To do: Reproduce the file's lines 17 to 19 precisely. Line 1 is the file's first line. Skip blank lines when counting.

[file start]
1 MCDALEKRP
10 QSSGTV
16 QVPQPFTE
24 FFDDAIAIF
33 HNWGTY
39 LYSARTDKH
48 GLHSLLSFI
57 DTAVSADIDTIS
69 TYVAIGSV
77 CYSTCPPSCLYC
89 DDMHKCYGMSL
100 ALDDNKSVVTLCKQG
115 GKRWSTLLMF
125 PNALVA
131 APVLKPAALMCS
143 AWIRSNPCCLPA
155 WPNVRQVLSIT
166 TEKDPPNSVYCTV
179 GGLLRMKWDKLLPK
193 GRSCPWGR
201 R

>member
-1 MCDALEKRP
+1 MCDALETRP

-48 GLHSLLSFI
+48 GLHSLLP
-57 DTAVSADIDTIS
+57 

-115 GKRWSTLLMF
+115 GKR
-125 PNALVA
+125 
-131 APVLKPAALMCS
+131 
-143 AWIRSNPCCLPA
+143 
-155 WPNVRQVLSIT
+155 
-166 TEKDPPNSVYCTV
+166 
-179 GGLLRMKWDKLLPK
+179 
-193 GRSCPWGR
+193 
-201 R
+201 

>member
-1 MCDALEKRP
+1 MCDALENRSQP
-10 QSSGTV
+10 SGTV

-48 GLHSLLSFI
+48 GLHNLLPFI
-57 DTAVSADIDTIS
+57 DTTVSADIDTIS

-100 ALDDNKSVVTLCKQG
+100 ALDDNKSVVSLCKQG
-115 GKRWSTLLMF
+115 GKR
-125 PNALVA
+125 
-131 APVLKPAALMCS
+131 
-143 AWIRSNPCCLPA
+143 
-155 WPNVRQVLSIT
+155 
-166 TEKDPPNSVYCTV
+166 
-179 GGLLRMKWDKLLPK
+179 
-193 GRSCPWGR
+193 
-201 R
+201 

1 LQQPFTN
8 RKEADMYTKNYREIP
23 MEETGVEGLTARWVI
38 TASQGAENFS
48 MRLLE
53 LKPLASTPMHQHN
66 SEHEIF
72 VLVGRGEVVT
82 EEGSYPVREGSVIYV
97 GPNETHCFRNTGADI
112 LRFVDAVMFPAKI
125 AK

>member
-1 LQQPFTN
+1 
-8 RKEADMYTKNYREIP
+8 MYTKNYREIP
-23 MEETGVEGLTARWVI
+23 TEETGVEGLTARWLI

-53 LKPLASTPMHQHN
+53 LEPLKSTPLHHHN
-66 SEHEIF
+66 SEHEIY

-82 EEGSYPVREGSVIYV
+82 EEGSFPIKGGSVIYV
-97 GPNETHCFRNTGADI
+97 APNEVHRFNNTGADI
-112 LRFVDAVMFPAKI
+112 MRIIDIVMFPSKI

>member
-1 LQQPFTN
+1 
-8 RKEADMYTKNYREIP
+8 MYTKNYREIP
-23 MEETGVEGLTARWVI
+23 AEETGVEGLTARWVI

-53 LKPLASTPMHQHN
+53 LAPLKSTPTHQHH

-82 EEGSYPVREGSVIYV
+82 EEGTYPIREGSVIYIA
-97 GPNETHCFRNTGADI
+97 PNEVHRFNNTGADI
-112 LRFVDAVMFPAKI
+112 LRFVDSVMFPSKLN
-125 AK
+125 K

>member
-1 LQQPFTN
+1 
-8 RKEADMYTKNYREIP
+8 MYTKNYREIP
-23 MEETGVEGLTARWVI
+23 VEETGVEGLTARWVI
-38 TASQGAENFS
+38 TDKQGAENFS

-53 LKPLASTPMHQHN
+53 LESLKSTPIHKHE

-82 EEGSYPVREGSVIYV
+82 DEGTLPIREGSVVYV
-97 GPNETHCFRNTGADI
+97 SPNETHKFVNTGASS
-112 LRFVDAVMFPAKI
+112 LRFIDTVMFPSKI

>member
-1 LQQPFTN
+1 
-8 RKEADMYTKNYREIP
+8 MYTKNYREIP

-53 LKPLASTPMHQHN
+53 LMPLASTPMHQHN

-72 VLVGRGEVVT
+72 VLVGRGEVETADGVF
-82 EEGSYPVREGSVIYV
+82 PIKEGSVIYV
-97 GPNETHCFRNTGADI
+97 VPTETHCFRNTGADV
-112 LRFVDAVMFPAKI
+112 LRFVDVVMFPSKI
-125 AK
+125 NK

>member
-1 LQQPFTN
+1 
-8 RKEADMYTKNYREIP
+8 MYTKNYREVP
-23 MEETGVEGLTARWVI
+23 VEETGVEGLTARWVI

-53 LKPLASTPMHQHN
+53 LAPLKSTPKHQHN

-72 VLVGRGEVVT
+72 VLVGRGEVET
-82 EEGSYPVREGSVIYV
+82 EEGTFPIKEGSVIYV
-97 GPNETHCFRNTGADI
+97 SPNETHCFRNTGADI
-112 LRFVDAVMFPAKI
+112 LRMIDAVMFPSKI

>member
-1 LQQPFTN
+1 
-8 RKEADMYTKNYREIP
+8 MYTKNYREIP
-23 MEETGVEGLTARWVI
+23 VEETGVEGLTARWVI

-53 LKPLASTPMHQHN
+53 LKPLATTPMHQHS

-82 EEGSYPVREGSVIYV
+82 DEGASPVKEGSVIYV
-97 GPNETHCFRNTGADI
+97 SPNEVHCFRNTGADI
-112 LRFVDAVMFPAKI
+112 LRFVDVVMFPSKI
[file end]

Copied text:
155 WPNVRQVLSIT
166 TEKDPPNSVYCTV
179 GGLLRMKWDKLLPK